The whole venture was not generating much of a profit.
At first, nothing changed. We started off in our office while they were building out the office space at Deloitte. Then there was induction (laughs).
Deloitte is very, very entrepreneurial. There’s a central set of services, and you can make use of those services, but then the cost of those services is deducted from your P&L. They told me, “Yes, you can send all the employees on induction. It’s mandatory.”
We said, “But we don’t want to spend all this money. It seems terribly expensive. Can’t you just induct us for free?”
They said, “No.”
And we said, “Well, we don’t really want to pay.”
They responded that “It’s okay. It’s only mandatory.”
We said, “I thought mandatory meant that you had to do it.”
And then they said, “No, no, that’s compulsory.”
So we skipped it. I think what we did is we sent one guy on induction and he said it was the most godawful, meaningless week of his life; we thought we wouldn’t do any more of that.
There were all the associate director’s dinners and shindigs. My wife and I were invited to a dinner to celebrate the deal. We flew off to Johannesburg and we sat around the table and had dinner and drank champagne. My wife was already becoming fairly convinced these were not “her people.” Her approach was, “I’ll put up with this for a couple of years so we can finish the deal.”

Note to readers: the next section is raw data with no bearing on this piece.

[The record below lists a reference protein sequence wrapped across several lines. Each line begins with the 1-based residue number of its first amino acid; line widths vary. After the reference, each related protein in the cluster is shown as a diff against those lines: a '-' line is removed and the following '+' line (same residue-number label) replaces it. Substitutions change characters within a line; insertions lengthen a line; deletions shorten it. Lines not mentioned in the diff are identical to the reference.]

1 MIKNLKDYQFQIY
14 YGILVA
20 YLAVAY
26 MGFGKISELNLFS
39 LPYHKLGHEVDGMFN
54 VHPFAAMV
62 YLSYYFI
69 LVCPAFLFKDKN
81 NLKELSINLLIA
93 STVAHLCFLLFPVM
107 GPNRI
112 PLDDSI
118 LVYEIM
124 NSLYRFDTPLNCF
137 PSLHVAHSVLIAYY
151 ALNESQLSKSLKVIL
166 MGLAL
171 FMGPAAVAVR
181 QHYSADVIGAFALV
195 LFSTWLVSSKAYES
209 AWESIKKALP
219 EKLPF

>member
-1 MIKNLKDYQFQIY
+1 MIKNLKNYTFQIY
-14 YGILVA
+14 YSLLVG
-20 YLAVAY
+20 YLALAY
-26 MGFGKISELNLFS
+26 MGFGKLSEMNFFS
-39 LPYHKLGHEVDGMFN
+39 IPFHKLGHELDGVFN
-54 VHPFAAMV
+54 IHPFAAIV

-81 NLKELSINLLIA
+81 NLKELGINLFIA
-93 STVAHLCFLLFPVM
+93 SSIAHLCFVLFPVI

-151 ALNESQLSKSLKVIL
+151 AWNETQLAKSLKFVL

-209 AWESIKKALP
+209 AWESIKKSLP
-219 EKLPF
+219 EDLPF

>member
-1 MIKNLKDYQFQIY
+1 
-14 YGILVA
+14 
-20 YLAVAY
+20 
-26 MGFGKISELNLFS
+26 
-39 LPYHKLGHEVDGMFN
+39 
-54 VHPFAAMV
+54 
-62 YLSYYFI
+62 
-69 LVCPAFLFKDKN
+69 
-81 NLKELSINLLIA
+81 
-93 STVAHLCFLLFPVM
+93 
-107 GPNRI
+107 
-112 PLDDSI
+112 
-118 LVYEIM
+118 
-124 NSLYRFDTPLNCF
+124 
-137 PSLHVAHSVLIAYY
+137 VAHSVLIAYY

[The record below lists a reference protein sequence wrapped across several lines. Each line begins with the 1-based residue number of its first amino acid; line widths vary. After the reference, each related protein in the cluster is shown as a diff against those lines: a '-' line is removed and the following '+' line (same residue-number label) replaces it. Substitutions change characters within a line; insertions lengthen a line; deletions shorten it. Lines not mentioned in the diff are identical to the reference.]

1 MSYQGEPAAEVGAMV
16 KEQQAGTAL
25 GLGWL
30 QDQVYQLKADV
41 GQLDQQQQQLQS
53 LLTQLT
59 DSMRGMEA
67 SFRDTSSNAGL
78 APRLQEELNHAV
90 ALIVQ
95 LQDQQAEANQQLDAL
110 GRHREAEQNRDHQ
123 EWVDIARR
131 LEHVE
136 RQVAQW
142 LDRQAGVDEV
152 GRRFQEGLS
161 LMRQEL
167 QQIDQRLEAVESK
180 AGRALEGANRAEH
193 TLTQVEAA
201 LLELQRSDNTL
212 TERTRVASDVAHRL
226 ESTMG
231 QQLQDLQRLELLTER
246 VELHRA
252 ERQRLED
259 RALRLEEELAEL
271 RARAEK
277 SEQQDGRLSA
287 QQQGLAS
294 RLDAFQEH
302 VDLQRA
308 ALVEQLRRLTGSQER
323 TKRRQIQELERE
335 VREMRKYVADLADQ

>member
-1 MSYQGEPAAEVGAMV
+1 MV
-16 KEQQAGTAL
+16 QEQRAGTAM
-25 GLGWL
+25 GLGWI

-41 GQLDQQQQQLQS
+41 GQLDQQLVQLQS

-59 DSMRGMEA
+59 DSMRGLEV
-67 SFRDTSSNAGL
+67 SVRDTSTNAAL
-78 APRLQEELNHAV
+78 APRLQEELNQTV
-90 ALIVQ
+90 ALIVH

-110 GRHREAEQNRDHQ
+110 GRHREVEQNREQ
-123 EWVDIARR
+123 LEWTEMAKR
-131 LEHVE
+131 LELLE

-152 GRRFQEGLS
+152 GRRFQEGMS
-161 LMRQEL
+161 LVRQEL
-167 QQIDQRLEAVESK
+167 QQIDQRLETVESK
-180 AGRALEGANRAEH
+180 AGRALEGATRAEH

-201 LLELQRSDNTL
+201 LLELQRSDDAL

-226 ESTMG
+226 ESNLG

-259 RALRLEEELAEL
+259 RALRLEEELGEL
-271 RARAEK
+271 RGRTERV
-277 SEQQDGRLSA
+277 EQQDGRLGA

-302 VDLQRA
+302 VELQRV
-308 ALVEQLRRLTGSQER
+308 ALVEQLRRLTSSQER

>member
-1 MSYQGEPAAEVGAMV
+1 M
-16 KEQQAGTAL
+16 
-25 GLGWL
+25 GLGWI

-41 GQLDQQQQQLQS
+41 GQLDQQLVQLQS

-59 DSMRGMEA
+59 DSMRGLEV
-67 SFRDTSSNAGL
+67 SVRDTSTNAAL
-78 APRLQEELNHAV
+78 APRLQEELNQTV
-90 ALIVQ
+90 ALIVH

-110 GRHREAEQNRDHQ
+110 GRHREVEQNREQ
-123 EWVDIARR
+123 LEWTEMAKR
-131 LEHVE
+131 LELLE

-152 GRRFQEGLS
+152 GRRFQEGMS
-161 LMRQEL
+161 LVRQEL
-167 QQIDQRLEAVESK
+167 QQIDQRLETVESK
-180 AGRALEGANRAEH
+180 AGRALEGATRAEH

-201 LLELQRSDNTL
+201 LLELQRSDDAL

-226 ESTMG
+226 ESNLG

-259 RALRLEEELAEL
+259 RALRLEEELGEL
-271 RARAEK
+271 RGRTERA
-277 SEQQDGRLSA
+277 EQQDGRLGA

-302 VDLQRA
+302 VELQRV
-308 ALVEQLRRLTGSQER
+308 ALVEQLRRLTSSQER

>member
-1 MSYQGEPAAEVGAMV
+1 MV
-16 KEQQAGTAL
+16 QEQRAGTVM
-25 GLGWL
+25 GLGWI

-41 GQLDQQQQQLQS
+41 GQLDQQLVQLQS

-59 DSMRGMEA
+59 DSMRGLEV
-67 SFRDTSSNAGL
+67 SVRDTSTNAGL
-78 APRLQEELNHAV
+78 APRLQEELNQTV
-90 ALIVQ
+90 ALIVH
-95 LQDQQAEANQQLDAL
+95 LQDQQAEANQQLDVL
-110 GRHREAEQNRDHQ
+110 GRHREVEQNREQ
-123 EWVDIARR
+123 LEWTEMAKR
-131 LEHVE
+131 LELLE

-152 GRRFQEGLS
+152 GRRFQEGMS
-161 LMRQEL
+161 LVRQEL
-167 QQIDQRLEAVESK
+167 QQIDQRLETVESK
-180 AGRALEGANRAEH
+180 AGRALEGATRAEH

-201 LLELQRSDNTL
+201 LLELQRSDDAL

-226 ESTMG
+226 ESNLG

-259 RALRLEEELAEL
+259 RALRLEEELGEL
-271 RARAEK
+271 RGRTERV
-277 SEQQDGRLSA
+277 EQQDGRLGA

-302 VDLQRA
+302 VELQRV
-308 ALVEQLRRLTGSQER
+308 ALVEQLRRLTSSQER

She slowly uncovered the spectacular degree of sexism that existed within the organization. It was casual sexism. It wasn’t ill-intended… it was just thoughtless, unconsidered, old school, traditional sexism. They just hadn’t really thought about it. It was a man’s world.
I’ve got a higher tolerance for “not our people” than she has. But also I was not subjected to the sexism that she was, so it was easier for me. So I just tried to do business with them.